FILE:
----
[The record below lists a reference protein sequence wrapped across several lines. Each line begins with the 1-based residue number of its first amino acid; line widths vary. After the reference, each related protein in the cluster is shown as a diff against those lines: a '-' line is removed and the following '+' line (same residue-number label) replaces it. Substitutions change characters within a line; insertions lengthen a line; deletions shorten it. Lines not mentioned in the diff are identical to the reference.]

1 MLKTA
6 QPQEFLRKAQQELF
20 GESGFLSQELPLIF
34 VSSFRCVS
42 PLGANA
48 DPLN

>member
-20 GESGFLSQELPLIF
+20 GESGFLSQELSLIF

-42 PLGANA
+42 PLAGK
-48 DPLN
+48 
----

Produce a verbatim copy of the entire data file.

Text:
[The record below lists a reference protein sequence wrapped across several lines. Each line begins with the 1-based residue number of its first amino acid; line widths vary. After the reference, each related protein in the cluster is shown as a diff against those lines: a '-' line is removed and the following '+' line (same residue-number label) replaces it. Substitutions change characters within a line; insertions lengthen a line; deletions shorten it. Lines not mentioned in the diff are identical to the reference.]

1 MLKTA
6 QPQEFLRKAQQELF
20 GESGFLSQELPLIF
34 VSSFRCVS
42 PLGANA
48 DPLN

>member
-20 GESGFLSQELPLIF
+20 GESGFLSQELSLIF

-42 PLGANA
+42 PLAGK
-48 DPLN
+48 